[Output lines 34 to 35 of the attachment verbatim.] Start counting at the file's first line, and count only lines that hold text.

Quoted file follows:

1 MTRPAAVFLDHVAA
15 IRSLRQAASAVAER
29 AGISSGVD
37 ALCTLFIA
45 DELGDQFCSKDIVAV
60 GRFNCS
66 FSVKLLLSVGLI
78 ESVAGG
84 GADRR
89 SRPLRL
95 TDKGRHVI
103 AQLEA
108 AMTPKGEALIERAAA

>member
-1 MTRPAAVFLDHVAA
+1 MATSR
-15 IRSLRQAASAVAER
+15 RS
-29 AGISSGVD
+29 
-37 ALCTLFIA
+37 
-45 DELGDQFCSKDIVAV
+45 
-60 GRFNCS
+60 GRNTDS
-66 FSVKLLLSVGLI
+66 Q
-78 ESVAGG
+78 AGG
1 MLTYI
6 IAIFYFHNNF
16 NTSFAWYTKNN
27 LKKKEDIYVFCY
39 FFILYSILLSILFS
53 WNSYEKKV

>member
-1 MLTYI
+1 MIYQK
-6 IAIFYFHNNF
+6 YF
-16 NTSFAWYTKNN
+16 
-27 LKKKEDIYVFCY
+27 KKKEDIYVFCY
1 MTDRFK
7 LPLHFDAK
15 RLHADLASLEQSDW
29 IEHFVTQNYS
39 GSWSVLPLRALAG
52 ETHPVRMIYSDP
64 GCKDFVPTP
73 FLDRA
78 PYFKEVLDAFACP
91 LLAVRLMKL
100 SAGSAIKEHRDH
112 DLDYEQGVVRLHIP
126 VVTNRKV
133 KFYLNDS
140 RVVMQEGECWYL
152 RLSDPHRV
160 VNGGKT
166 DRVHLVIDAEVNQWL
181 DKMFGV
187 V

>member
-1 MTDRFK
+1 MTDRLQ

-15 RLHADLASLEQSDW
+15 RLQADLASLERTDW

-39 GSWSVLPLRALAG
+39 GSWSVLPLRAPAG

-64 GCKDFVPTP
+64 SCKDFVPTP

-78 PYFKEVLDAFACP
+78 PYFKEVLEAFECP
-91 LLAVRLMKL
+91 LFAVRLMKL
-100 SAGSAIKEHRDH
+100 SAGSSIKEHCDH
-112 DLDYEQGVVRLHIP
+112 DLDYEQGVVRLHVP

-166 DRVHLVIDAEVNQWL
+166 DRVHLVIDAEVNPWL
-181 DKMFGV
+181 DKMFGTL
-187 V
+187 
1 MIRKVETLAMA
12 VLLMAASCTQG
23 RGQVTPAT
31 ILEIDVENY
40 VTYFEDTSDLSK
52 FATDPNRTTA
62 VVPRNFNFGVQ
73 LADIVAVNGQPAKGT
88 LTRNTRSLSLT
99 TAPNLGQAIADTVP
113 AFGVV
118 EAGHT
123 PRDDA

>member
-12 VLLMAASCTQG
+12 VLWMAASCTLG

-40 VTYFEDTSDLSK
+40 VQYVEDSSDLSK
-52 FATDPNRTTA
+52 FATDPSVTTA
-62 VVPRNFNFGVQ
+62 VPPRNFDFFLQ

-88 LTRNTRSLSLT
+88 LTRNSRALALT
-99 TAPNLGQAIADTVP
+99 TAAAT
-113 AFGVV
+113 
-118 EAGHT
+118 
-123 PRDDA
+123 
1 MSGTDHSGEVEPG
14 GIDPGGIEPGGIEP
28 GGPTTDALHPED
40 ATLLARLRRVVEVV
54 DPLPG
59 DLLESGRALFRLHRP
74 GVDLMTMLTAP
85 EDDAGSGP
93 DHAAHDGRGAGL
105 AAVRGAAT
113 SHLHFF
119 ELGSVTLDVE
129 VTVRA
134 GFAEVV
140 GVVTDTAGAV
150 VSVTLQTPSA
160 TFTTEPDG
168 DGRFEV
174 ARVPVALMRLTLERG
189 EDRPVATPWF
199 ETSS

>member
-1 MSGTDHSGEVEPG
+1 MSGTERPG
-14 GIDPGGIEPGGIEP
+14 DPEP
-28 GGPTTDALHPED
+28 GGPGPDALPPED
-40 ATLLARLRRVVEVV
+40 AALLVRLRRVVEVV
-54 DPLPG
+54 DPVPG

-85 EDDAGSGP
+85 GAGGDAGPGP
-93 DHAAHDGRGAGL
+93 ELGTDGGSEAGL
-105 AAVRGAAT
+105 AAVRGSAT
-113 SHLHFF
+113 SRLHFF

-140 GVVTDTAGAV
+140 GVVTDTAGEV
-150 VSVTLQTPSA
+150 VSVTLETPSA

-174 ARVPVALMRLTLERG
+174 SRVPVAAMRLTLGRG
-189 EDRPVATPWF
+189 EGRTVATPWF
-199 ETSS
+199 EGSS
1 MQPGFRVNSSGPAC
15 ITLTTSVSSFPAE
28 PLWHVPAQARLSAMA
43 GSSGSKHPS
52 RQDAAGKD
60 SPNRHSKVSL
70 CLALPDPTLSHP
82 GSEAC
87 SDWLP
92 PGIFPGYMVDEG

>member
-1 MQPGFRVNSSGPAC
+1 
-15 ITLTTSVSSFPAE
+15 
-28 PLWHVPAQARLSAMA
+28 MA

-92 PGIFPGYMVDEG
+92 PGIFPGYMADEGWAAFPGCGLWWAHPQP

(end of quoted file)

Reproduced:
27 LKKKEDIYVFCY
39 FFILYSILLSILFS